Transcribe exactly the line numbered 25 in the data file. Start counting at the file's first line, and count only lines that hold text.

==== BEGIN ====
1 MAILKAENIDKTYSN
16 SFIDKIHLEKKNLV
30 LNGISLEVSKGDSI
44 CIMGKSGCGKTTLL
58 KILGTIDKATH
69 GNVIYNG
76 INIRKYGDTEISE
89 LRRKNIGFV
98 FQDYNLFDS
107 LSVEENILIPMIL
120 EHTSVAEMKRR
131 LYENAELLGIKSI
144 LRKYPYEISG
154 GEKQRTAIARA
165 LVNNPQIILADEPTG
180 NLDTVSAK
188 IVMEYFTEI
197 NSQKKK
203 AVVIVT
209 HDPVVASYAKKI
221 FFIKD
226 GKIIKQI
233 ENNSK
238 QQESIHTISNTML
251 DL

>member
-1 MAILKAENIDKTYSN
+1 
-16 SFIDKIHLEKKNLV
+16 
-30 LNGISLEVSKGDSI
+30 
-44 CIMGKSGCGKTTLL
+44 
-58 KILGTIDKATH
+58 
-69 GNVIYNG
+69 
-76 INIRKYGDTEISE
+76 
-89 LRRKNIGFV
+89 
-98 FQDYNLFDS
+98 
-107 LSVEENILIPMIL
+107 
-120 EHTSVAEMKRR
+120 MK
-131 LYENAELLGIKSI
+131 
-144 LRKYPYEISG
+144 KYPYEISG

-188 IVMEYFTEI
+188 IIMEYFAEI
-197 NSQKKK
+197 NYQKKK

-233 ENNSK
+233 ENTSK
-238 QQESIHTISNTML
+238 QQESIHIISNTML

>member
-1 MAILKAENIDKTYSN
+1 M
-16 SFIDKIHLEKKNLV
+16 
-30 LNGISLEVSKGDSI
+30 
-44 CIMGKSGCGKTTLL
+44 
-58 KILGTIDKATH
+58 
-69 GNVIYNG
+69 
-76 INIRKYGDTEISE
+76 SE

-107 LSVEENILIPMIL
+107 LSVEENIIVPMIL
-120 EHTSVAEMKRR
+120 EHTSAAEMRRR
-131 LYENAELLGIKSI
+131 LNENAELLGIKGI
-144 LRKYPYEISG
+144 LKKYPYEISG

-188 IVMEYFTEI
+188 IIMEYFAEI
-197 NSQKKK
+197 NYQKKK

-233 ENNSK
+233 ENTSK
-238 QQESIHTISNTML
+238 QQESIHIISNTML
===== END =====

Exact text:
251 DL